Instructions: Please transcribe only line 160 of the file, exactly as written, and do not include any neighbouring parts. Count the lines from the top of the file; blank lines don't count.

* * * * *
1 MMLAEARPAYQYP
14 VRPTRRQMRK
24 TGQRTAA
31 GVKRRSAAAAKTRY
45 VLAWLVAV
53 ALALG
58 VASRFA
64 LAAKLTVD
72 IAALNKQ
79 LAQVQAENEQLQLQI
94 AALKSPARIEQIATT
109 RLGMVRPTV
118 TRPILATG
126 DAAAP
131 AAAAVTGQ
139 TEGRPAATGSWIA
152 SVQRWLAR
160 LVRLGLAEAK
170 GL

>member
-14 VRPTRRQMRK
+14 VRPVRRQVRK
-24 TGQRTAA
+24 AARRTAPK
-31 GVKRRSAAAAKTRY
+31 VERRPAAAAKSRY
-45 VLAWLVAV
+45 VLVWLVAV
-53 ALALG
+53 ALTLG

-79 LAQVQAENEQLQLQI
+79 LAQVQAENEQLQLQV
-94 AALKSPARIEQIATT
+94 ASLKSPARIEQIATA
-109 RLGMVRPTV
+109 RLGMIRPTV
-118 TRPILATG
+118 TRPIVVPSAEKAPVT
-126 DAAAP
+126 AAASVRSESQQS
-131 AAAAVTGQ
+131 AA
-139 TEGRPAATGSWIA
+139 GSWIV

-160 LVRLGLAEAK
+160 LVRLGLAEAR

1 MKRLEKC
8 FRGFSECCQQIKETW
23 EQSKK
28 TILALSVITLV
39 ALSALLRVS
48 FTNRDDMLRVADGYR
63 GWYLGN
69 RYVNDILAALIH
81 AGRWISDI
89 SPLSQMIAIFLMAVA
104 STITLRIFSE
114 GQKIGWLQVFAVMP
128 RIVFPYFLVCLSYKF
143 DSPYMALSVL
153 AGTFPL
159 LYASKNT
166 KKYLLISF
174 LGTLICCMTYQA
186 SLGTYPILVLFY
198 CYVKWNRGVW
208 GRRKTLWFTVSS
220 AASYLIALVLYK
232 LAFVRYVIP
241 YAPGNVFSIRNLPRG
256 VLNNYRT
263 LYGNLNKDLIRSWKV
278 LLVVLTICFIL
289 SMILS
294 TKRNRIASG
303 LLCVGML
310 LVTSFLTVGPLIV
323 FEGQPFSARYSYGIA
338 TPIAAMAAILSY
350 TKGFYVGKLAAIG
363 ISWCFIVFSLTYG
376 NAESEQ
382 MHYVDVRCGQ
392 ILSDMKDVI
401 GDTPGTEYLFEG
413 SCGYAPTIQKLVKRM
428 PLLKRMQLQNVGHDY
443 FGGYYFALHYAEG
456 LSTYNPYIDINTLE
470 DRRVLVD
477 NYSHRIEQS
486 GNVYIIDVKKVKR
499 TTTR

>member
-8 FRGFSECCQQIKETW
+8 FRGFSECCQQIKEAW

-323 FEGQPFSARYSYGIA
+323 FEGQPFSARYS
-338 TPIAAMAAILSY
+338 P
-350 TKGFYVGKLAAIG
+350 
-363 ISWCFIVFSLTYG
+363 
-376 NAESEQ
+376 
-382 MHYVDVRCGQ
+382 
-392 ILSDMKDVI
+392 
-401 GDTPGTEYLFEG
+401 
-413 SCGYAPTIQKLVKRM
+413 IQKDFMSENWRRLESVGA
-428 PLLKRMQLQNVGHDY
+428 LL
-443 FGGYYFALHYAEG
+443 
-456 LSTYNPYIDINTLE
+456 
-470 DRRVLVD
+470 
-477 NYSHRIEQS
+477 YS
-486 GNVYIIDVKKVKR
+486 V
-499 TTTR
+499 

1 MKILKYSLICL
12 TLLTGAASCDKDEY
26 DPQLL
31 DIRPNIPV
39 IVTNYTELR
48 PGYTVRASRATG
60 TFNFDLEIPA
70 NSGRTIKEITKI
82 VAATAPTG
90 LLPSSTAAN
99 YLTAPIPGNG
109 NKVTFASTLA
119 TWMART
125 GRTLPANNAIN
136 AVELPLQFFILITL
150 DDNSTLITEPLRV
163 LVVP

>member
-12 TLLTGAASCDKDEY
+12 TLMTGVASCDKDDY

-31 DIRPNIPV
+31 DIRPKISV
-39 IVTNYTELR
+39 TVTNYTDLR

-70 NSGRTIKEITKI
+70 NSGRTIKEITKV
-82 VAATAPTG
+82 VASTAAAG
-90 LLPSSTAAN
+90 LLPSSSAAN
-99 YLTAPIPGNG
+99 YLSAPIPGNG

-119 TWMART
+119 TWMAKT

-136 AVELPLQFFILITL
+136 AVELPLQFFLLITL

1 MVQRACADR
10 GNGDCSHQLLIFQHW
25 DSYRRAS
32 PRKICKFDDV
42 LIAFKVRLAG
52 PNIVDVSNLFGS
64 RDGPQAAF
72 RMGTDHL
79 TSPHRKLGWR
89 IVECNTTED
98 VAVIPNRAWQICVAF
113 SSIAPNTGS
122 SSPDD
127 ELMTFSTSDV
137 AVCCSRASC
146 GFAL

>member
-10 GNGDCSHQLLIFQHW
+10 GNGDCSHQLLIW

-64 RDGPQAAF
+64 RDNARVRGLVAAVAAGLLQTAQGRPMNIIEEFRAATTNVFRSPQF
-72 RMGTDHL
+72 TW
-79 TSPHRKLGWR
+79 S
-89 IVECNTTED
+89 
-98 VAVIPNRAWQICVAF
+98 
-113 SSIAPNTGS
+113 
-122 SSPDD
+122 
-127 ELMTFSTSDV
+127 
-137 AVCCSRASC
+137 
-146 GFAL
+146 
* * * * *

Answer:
+99 YLSAPIPGNG